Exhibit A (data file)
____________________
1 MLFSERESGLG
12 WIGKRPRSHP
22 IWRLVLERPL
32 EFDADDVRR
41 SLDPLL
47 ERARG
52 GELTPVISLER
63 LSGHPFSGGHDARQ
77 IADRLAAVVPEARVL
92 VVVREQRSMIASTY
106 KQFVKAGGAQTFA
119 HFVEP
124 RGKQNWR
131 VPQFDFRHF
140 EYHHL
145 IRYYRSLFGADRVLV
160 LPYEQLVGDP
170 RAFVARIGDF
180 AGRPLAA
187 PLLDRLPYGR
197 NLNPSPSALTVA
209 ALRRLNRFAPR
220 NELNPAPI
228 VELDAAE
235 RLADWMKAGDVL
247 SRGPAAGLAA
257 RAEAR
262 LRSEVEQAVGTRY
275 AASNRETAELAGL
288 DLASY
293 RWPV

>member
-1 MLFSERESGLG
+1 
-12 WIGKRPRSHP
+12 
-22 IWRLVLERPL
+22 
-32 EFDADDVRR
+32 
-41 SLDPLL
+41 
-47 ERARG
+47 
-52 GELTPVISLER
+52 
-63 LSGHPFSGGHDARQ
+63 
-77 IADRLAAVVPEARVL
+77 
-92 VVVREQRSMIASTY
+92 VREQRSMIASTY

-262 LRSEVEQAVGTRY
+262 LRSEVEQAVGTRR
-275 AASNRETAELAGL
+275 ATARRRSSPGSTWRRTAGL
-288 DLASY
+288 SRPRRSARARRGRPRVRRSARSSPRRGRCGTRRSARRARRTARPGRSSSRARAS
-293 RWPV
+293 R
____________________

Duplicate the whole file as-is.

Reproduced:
1 MLFSERESGLG
12 WIGKRPRSHP
22 IWRLVLERPL
32 EFDADDVRR
41 SLDPLL
47 ERARG
52 GELTPVISLER
63 LSGHPFSGGHDARQ
77 IADRLAAVVPEARVL
92 VVVREQRSMIASTY
106 KQFVKAGGAQTFA
119 HFVEP
124 RGKQNWR
131 VPQFDFRHF
140 EYHHL
145 IRYYRSLFGADRVLV
160 LPYEQLVGDP
170 RAFVARIGDF
180 AGRPLAA
187 PLLDRLPYGR
197 NLNPSPSALTVA
209 ALRRLNRFAPR
220 NELNPAPI
228 VELDAAE
235 RLADWMKAGDVL
247 SRGPAAGLAA
257 RAEAR
262 LRSEVEQAVGTRY
275 AASNRETAELAGL
288 DLASY
293 RWPV

>member
-1 MLFSERESGLG
+1 
-12 WIGKRPRSHP
+12 
-22 IWRLVLERPL
+22 
-32 EFDADDVRR
+32 
-41 SLDPLL
+41 
-47 ERARG
+47 
-52 GELTPVISLER
+52 
-63 LSGHPFSGGHDARQ
+63 
-77 IADRLAAVVPEARVL
+77 
-92 VVVREQRSMIASTY
+92 VREQRSMIASTY

-262 LRSEVEQAVGTRY
+262 LRSEVEQAVGTRR
-275 AASNRETAELAGL
+275 ATARRRSSPGSTWRRTAGL
-288 DLASY
+288 SRPRRSARARRGRPRVRRSARSSPRRGRCGTRRSARRARRTARPGRSSSRARAS
-293 RWPV
+293 R